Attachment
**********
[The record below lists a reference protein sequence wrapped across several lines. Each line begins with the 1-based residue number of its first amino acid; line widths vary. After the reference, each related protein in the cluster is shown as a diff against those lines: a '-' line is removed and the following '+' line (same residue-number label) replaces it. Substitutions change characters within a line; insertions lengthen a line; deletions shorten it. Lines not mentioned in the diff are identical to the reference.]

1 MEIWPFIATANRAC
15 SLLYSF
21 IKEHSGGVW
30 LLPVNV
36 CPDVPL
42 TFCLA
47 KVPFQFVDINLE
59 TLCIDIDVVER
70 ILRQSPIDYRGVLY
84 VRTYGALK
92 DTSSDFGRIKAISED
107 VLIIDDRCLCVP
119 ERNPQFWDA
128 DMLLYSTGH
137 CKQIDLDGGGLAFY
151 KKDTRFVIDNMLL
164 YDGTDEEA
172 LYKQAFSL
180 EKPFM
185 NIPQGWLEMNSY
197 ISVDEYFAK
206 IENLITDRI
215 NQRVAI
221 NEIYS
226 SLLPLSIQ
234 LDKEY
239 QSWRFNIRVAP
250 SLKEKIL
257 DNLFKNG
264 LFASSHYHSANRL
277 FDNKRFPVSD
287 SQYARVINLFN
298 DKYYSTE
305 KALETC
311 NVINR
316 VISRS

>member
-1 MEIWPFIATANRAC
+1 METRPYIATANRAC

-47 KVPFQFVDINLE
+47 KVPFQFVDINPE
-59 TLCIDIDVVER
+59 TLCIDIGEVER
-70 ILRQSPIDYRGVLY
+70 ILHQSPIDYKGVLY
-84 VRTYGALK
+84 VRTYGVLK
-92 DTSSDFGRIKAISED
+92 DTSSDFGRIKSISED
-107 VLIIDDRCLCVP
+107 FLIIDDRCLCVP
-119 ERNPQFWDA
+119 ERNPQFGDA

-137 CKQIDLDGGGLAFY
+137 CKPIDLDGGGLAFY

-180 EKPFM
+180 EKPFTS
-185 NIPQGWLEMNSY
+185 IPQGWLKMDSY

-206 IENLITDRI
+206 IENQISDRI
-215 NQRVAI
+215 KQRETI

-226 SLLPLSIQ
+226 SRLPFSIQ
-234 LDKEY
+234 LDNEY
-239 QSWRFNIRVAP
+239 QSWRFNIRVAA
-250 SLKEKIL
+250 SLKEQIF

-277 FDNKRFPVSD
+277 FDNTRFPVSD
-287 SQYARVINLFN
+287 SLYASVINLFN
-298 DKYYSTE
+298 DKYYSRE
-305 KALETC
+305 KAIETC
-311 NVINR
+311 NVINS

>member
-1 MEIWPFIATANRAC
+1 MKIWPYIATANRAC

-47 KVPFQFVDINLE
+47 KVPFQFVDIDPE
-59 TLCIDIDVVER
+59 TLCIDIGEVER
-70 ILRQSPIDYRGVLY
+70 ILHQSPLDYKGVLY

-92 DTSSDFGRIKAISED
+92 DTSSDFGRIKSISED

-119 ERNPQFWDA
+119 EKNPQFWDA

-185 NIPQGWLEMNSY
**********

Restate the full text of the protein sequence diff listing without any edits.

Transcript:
[The record below lists a reference protein sequence wrapped across several lines. Each line begins with the 1-based residue number of its first amino acid; line widths vary. After the reference, each related protein in the cluster is shown as a diff against those lines: a '-' line is removed and the following '+' line (same residue-number label) replaces it. Substitutions change characters within a line; insertions lengthen a line; deletions shorten it. Lines not mentioned in the diff are identical to the reference.]

1 MEIWPFIATANRAC
15 SLLYSF
21 IKEHSGGVW
30 LLPVNV
36 CPDVPL
42 TFCLA
47 KVPFQFVDINLE
59 TLCIDIDVVER
70 ILRQSPIDYRGVLY
84 VRTYGALK
92 DTSSDFGRIKAISED
107 VLIIDDRCLCVP
119 ERNPQFWDA
128 DMLLYSTGH
137 CKQIDLDGGGLAFY
151 KKDTRFVIDNMLL
164 YDGTDEEA
172 LYKQAFSL
180 EKPFM
185 NIPQGWLEMNSY
197 ISVDEYFAK
206 IENLITDRI
215 NQRVAI
221 NEIYS
226 SLLPLSIQ
234 LDKEY
239 QSWRFNIRVAP
250 SLKEKIL
257 DNLFKNG
264 LFASSHYHSANRL
277 FDNKRFPVSD
287 SQYARVINLFN
298 DKYYSTE
305 KALETC
311 NVINR
316 VISRS

>member
-1 MEIWPFIATANRAC
+1 METRPYIATANRAC

-47 KVPFQFVDINLE
+47 KVPFQFVDINPE
-59 TLCIDIDVVER
+59 TLCIDIGEVER
-70 ILRQSPIDYRGVLY
+70 ILHQSPIDYKGVLY
-84 VRTYGALK
+84 VRTYGVLK
-92 DTSSDFGRIKAISED
+92 DTSSDFGRIKSISED
-107 VLIIDDRCLCVP
+107 FLIIDDRCLCVP
-119 ERNPQFWDA
+119 ERNPQFGDA

-137 CKQIDLDGGGLAFY
+137 CKPIDLDGGGLAFY

-180 EKPFM
+180 EKPFTS
-185 NIPQGWLEMNSY
+185 IPQGWLKMDSY

-206 IENLITDRI
+206 IENQISDRI
-215 NQRVAI
+215 KQRETI

-226 SLLPLSIQ
+226 SRLPFSIQ
-234 LDKEY
+234 LDNEY
-239 QSWRFNIRVAP
+239 QSWRFNIRVAA
-250 SLKEKIL
+250 SLKEQIF

-277 FDNKRFPVSD
+277 FDNTRFPVSD
-287 SQYARVINLFN
+287 SLYASVINLFN
-298 DKYYSTE
+298 DKYYSRE
-305 KALETC
+305 KAIETC
-311 NVINR
+311 NVINS

>member
-1 MEIWPFIATANRAC
+1 MKIWPYIATANRAC

-47 KVPFQFVDINLE
+47 KVPFQFVDIDPE
-59 TLCIDIDVVER
+59 TLCIDIGEVER
-70 ILRQSPIDYRGVLY
+70 ILHQSPLDYKGVLY

-92 DTSSDFGRIKAISED
+92 DTSSDFGRIKSISED

-119 ERNPQFWDA
+119 EKNPQFWDA

-185 NIPQGWLEMNSY